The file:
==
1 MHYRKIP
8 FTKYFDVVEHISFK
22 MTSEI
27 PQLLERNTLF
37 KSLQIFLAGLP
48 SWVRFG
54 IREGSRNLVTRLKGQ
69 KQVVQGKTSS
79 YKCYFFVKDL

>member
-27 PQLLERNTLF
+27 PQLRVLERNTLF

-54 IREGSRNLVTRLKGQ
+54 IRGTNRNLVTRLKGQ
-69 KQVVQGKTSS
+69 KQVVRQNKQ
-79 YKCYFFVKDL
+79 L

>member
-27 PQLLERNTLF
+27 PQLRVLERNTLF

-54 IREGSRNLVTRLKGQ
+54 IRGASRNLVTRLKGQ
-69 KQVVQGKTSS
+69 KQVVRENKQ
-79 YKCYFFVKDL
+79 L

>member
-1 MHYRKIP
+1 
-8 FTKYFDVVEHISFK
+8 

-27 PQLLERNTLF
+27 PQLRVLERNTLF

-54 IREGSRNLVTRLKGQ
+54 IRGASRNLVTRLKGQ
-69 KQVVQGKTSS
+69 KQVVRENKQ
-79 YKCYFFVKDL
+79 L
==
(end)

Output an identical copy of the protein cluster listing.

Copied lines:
1 MHYRKIP
8 FTKYFDVVEHISFK
22 MTSEI
27 PQLLERNTLF
37 KSLQIFLAGLP
48 SWVRFG
54 IREGSRNLVTRLKGQ
69 KQVVQGKTSS
79 YKCYFFVKDL

>member
-27 PQLLERNTLF
+27 PQLRVLERNTLF

-54 IREGSRNLVTRLKGQ
+54 IRGTNRNLVTRLKGQ
-69 KQVVQGKTSS
+69 KQVVRQNKQ
-79 YKCYFFVKDL
+79 L

>member
-27 PQLLERNTLF
+27 PQLRVLERNTLF

-54 IREGSRNLVTRLKGQ
+54 IRGASRNLVTRLKGQ
-69 KQVVQGKTSS
+69 KQVVRENKQ
-79 YKCYFFVKDL
+79 L

>member
-1 MHYRKIP
+1 
-8 FTKYFDVVEHISFK
+8 

-27 PQLLERNTLF
+27 PQLRVLERNTLF

-54 IREGSRNLVTRLKGQ
+54 IRGASRNLVTRLKGQ
-69 KQVVQGKTSS
+69 KQVVRENKQ
-79 YKCYFFVKDL
+79 L